Maybe for the moment "small" and "large" also involve interconnected and international. Or maybe "insurance industry" is the key! Certainly "financial industry" is a path in. The incentive is for more companies to include interconnectivity and internationality and insurance and financial instruments in their future plans, as they grow. Maybe then they can be considered in that no-longer elite class of "too big to fail."

I retract the part of my response above where I said the Fed was finally being transparent. We have one new piece of information--a company (Lehman) that, no matter how large it is, is too small to be rescued by the Fed. There is still a lot of confusion.

I also find it interesting that some pundits seem baffled at how the stock market can plummet, and yet we are not clearly in a recession; and how they are baffled at how even consumers, while worried, have not shut down the way they commonly do during a recession. I'm not seeing any inconsistency at all. The taxpayer benefits when the Fed stands tall and refuses to bail out firms just because they are large or interconnected.

An $85 billion dollar "loan" to AIG looks pretty much like an additional $85 billion in taxes. It's pipe-dreaming to think that AIG can repay it without even more help. If they couldn't raise even half of that on the market, that's a clear indicator that the market thinks they aren't good for it.

The role of lender of last resort was originally conceived as a short-term role the Fed could engage in at no cost to the taxpayer. The concept was that sometimes a bank is fundamentally solvent but because of rumors or insufficient information, the depositors might panic needlessly, creating a negative bubble. The Fed's role was to print money instantly and lend it to the bank--which was fundamentally solvent!--and with the likely restoration of confidence, the Fed would be repaid. The term "lender of last resort" was never intended to mean "Hey, if you can't find anyone to lend to you and you are about to go out of business, we at the Fed are here to lend to you! Especially if you happen to be involved with the banking industry in some way. Come on in!"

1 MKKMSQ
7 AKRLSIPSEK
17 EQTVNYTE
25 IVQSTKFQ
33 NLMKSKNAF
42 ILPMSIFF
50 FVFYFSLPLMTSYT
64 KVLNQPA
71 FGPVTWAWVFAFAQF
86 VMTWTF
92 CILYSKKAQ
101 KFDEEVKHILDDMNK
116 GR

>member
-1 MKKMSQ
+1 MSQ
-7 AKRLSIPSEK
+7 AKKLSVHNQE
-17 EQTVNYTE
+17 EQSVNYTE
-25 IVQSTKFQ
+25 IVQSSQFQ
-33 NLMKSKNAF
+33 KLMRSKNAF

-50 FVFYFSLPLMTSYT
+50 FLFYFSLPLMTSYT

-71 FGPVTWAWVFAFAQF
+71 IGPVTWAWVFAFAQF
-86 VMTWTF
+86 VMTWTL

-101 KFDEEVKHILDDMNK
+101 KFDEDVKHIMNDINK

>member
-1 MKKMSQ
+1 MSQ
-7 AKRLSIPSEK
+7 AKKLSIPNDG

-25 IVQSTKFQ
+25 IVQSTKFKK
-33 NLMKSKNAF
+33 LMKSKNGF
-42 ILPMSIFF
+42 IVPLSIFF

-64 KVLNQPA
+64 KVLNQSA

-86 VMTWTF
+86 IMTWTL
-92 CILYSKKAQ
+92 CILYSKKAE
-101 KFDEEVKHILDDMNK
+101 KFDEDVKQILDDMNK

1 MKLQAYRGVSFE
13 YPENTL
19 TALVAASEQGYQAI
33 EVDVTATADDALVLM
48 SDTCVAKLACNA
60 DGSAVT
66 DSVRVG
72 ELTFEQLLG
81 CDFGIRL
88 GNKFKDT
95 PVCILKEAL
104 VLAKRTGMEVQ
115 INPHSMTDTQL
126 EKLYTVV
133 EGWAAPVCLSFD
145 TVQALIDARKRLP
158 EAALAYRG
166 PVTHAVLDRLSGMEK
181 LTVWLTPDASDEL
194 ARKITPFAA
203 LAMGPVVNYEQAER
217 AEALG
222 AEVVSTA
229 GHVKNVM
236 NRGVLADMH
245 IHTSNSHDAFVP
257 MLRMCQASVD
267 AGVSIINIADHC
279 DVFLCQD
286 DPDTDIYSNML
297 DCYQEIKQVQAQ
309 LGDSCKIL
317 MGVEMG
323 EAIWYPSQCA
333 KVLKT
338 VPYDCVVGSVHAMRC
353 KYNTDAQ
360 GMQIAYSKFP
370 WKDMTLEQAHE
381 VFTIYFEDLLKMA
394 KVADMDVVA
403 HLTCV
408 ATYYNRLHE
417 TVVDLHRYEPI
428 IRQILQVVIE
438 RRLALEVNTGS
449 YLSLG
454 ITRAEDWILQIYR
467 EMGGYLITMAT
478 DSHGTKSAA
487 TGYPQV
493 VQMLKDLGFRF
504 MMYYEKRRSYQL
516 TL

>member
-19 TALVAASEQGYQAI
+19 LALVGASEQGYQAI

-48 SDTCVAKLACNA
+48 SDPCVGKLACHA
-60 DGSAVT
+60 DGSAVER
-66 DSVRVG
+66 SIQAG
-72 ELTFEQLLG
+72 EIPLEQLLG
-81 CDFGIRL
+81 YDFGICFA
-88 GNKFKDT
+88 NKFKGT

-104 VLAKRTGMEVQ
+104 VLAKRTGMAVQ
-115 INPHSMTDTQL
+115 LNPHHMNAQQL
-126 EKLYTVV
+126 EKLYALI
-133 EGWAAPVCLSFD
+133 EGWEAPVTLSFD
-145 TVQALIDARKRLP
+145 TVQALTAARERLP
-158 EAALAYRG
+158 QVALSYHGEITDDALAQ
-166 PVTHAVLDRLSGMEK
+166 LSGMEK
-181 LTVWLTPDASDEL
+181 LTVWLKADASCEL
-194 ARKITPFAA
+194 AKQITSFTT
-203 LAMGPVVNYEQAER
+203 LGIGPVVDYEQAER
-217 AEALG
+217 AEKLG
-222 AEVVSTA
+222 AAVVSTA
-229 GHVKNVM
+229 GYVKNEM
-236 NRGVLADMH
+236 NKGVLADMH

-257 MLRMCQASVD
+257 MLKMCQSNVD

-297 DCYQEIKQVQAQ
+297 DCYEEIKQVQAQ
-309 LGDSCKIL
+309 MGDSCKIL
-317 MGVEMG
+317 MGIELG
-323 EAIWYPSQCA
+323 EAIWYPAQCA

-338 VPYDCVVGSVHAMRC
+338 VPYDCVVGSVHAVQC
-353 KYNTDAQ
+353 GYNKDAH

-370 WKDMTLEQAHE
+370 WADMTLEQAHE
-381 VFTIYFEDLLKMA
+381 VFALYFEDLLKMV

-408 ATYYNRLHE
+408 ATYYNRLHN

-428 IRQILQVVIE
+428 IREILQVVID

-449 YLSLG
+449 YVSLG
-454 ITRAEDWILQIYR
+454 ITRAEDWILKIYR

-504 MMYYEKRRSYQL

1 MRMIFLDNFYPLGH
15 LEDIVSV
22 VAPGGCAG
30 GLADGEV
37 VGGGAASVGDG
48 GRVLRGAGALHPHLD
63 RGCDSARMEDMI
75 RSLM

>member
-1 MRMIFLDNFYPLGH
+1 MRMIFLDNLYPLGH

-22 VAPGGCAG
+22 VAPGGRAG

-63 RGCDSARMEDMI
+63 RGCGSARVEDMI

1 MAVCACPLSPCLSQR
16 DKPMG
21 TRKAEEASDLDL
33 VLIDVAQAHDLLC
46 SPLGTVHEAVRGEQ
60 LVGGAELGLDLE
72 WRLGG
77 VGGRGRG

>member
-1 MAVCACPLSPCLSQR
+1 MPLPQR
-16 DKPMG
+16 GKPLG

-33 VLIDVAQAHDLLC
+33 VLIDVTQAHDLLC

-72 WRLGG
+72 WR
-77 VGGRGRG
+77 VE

The stock market is not identical to "The Economy". It's just one measure of one piece of the economy. When the Fed bails out a big company, it hurts the economy because it hurts the taxpayer. To think the taxpayer--some of whom are stock market participants--doesn't understand it, is either complete hubris or complete denial of the contributions of the rational expectations model revolution of the 1970s and 1980s, or the efficient market model of previous decades, or even the classical model of the 19th century.

But I digress.